What is Metabolic Syndrome

Nearly 35% of all U.S. adults and an astounding 50% of those 60 years of age or older are estimated to have a syndrome that makes them twice as likely to develop heart disease and 5 times as likely to develop diabetes as someone who doesn’t have this syndrome. The disorder is called metabolic syndrome, and it involves a group of 5 risk factors that increase the risks of developing several potentially deadly conditions.

What is metabolic syndrome?

It’s a group of risk factors that increases the likelihood of developing heart disease, diabetes, and stroke. The 5 risk factors are:

  • increased blood pressure
  • high blood sugar levels
  • excess fat around the waist
  • high triglyceride levels
  • low levels of good cholesterol, or HDL

Having one of these risk factors alone doesn’t mean one has metabolic syndrome. However, having just one does increase the chances of developing cardiovascular disease. Having three or more of these factors is considered as having metabolic syndrome.

What are the risk factors for metabolic syndrome?

The risk factors are related mostly to obesity. The two most important risk factors are defined by the National Heart, Lung, and Blood Institute as:

  • excess fat around the middle and upper parts of the body
  • insulin resistance, which makes it difficult for the body to use sugar

Other factors that can increase risk for metabolic syndrome include:

  • age
  • family history of metabolic syndrome
  • not getting enough exercise
  • women with polycystic ovary syndrome

What are the complications of metabolic syndrome?

Complications that can result from metabolic syndrome are often grave and chronic. Obesity concept in x-rayThey include:

  • hardening of the arteries
  • diabetes
  • heart attack
  • kidney disease
  • stroke
  • nonalcoholic fatty liver disease
  • peripheral artery disease
  • cardiovascular disease

If diabetes develops, additional health complications may result including:

  • eye damage
  • nerve damage
  • kidney disease
  • amputation of limbs

How is metabolic syndrome treated?

If you are diagnosed with metabolic syndrome, your doctor will probably recommend lifestyle changes that may include losing between 7-10% of your current weight and getting at least 30 minutes of moderate to intense exercise five to seven days a week. They may also suggest that you quit smoking.

Your doctor may prescribe medications to help reduce your risk of stroke and heart attack.

What is the outlook for patients with metabolic syndrome?

People who take their doctor’s advice and lose weight will reduce their chances of developing serious health problems such as heart attack or stroke. However, for many who are obese and haven’t been successful with diet changes and exercising, more intensive treatment like bariatric surgery might be needed.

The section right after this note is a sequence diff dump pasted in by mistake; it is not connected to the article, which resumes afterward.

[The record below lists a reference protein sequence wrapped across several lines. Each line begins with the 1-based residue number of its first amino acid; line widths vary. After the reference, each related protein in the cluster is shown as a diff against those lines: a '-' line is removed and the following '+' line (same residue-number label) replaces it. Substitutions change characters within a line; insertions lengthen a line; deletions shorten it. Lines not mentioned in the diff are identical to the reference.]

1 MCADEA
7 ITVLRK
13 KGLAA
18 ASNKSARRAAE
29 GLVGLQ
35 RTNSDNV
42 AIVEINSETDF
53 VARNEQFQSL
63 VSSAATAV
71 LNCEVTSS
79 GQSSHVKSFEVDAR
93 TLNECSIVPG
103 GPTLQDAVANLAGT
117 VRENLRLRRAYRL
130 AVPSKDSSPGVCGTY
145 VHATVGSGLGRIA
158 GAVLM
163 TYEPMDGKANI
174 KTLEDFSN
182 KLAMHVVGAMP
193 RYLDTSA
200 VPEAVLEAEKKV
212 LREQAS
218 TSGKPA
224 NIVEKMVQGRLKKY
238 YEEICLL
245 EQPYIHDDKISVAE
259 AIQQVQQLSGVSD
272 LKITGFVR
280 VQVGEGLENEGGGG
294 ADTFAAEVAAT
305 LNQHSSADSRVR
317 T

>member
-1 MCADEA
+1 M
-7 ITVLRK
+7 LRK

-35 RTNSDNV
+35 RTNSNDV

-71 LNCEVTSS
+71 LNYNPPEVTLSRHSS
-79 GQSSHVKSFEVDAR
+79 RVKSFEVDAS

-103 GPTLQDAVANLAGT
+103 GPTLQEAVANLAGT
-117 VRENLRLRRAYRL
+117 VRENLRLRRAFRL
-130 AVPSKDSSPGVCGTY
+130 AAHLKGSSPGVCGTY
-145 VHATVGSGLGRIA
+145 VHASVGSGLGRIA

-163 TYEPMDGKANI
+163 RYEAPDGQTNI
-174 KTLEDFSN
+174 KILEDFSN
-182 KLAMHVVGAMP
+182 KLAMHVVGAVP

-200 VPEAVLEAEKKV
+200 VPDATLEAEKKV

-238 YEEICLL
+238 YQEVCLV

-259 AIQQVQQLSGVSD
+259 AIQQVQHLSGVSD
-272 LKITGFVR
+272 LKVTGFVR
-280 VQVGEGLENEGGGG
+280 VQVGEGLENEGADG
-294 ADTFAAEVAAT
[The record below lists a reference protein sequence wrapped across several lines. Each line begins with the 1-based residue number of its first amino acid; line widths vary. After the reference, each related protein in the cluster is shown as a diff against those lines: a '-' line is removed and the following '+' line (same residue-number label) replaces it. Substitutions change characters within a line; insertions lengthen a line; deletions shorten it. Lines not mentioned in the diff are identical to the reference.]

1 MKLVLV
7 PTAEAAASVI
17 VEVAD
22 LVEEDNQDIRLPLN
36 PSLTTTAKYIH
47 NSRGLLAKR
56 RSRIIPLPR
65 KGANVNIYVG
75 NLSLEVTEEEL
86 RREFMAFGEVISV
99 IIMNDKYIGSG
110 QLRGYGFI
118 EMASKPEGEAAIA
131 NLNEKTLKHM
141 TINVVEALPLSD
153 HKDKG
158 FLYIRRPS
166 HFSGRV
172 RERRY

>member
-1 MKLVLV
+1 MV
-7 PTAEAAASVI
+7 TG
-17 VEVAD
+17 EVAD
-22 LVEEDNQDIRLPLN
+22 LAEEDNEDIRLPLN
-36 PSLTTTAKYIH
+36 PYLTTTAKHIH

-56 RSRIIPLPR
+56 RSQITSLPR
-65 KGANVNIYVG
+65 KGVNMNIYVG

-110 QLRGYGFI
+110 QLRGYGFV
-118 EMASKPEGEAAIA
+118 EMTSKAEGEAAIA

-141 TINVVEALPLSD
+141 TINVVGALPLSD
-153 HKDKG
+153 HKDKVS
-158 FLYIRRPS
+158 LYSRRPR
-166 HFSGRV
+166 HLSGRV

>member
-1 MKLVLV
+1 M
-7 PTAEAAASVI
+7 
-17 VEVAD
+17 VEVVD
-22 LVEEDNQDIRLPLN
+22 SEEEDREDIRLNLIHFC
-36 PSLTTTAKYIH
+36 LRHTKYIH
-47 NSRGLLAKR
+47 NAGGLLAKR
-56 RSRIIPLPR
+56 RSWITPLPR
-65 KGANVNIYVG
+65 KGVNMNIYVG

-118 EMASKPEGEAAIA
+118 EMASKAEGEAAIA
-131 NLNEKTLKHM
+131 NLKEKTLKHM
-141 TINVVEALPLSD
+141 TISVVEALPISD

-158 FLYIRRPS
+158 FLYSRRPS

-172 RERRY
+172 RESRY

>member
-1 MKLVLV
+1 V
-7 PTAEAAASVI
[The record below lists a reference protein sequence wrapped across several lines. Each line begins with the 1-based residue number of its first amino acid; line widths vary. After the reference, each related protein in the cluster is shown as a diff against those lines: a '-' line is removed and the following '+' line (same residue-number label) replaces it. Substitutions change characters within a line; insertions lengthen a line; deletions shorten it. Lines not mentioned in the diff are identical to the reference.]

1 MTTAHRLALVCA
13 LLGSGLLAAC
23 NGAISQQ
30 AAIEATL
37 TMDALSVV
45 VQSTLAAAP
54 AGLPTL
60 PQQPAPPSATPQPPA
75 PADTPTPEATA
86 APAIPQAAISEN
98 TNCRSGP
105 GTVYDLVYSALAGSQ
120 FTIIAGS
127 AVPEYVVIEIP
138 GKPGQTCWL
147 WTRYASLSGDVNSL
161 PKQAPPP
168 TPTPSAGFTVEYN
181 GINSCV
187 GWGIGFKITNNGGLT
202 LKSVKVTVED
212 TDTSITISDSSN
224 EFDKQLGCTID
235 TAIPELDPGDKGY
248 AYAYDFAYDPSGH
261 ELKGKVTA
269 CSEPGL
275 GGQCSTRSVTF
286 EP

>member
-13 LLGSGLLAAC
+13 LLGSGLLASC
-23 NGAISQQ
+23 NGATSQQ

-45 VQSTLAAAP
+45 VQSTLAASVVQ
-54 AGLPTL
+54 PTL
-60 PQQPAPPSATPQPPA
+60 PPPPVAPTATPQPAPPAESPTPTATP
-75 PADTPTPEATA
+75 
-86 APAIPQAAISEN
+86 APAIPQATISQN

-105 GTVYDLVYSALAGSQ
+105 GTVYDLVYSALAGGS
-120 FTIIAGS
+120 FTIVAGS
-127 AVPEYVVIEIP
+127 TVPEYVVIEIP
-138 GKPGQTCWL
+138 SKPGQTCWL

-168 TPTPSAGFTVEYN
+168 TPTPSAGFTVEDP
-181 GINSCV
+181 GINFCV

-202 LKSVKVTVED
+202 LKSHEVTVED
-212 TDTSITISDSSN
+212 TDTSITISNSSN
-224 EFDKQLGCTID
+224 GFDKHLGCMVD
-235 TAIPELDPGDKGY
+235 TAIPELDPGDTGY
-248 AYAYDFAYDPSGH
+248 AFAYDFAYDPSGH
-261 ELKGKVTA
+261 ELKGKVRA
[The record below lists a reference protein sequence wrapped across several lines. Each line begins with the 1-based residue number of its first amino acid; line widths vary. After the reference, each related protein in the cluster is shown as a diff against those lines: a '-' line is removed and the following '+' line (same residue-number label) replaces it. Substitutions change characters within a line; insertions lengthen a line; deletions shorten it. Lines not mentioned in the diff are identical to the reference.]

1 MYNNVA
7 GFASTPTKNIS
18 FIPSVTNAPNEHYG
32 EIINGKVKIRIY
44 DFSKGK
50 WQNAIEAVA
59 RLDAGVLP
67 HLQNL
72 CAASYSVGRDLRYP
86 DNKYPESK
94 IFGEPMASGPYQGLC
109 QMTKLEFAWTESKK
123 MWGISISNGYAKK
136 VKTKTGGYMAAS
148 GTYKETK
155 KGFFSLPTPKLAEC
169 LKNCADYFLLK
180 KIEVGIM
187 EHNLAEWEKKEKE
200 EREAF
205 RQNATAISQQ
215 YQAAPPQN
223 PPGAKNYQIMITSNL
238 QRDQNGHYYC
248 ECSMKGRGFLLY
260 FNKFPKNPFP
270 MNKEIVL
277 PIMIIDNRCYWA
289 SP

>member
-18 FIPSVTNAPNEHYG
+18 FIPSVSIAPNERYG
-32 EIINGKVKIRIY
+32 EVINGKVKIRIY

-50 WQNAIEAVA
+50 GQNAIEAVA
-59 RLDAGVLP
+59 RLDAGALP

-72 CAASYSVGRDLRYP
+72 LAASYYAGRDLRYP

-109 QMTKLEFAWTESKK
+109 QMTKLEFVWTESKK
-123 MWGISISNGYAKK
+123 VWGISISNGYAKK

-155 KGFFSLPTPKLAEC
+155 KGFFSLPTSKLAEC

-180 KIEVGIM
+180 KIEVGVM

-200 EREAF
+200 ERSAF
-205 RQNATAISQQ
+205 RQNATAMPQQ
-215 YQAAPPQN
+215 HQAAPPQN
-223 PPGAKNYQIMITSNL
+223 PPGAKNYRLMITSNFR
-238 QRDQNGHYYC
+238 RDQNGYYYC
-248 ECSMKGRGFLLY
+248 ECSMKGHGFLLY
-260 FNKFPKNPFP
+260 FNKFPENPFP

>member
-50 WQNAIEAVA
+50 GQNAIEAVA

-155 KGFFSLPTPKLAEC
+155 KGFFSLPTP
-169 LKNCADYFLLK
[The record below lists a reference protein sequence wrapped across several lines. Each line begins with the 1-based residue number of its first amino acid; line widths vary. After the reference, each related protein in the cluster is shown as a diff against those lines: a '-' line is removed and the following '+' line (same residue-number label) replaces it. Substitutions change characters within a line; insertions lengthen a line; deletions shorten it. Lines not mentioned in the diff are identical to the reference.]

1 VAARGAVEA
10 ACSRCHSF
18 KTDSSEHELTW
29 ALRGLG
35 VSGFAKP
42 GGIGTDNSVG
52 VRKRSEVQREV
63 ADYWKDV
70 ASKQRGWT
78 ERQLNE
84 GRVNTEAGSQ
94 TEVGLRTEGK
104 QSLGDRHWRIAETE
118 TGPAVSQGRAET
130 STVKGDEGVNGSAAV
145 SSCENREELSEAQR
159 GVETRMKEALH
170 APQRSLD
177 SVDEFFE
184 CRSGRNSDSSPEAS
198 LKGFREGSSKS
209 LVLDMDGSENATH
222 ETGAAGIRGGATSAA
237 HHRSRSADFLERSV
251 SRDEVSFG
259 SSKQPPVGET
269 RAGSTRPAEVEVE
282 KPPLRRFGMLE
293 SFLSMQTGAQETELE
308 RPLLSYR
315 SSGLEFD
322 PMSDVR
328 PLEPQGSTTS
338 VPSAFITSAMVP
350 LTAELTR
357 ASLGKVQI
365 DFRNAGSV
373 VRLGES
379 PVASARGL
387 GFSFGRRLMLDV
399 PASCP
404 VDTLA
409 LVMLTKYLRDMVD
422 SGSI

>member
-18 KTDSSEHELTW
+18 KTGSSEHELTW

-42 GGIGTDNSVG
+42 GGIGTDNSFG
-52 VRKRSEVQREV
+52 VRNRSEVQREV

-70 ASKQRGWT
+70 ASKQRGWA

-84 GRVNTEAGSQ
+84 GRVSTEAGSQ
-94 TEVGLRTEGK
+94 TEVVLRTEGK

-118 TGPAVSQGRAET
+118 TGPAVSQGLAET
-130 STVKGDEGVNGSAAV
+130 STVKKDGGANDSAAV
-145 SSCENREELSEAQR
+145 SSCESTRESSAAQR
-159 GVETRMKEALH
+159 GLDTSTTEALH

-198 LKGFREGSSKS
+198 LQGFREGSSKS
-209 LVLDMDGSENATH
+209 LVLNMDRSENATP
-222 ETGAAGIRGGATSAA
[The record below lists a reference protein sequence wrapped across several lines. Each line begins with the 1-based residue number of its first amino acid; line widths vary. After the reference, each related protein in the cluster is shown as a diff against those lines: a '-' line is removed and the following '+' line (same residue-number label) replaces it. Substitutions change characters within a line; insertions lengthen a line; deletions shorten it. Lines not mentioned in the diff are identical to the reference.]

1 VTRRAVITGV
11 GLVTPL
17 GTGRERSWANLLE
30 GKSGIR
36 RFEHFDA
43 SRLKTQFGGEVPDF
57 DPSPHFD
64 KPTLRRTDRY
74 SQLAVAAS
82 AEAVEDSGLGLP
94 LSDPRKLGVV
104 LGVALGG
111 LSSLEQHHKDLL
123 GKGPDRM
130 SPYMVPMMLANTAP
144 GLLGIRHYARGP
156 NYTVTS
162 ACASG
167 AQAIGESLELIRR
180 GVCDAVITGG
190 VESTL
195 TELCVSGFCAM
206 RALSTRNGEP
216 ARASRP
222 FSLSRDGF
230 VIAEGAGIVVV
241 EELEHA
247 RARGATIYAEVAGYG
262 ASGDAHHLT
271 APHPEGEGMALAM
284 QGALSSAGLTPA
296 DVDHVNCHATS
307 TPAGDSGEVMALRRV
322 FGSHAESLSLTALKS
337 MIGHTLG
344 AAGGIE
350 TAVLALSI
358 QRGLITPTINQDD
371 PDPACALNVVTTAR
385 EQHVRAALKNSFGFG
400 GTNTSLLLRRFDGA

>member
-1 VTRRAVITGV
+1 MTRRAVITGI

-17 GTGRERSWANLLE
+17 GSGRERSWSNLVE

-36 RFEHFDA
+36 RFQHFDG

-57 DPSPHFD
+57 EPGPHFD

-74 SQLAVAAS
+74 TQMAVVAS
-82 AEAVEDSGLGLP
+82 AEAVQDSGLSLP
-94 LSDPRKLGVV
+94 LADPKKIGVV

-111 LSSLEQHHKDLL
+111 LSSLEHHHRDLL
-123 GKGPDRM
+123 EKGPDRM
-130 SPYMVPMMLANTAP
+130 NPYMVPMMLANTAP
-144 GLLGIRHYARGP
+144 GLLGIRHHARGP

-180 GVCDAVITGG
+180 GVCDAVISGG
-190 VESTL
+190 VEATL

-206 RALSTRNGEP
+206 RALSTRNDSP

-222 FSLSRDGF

If you live in the Las Vegas area and are considering bariatric surgery, schedule a consultation at VIPSurg. Our doctors and team of experts can help find the right treatment for you.

 

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5 Common Signs and Symptoms of a Hernia

Hernias are caused when fatty tissue or internal organs squeeze through weak muscle walls and connective tissue. A hernia can occur in any part of the body, but the most common areas are the inner groin (inguinal hernia), outer groin (femoral hernia), near the navel (umbilical hernia), upper abdomen (hiatal hernia), or at the site of a recent surgical scar (incisional hernia) They can be mildly to extremely painful, and they sometimes go away when you press on them or lie down. They are aggravated by coughing or sneezing. If a hernia doesn’t resolve itself, you may require surgery.

Here are 5 common signs and symptoms of a hernia:

  1. Visible Lump – often the first indication of a hernia is a visible lump or bulge which left untreated becomes very painful as more tissue is forced through the opening, widening and splitting the muscle, forming a large sac. Sometimes patients notice the bulge before the pain, but often there’s pain before the lump is noticeable to the naked eye.

**It’s very important that you go to your doctor as soon as you notice a lump anywhere as it may signify another health issue.

  1. Pain — ranging from slightly uncomfortable to severely painful, patients report everything from just seeing the bulge with no pain to excruciating pain that cannot be ignored
  2. A Full Feeling — A heavy, bloated, or uncomfortable feeling in your gut is common to those with umbilical or hiatal hernias. A feeling often described as a dragging sensation in the groin may be an inguinal hernia.
  3. Stomach Upset — including indigestion, nausea, and bowel issues may occur with hernias located in the groin or abdominal areas. If a hernia becomes strangulated (or blood supply is cut off), you will experience nausea and vomiting. A strangulated hernia requires immediate emergency medical attention as it is life-threatening to the patient.
  4. Difficulty with Daily Activities — as hernias grow and pain worsens, the quality of your daily life is affected. When common activities such as work, picking up children, and exercise become difficult and uncomfortable, hernia-repair surgery is often the answer.

At VIPSurg, our surgeons are experts in hernia repair using minimally invasive daVinci robotic surgery. Schedule a consultation to learn more.

HERNIA

Tips for Finding the Right Surgeon for You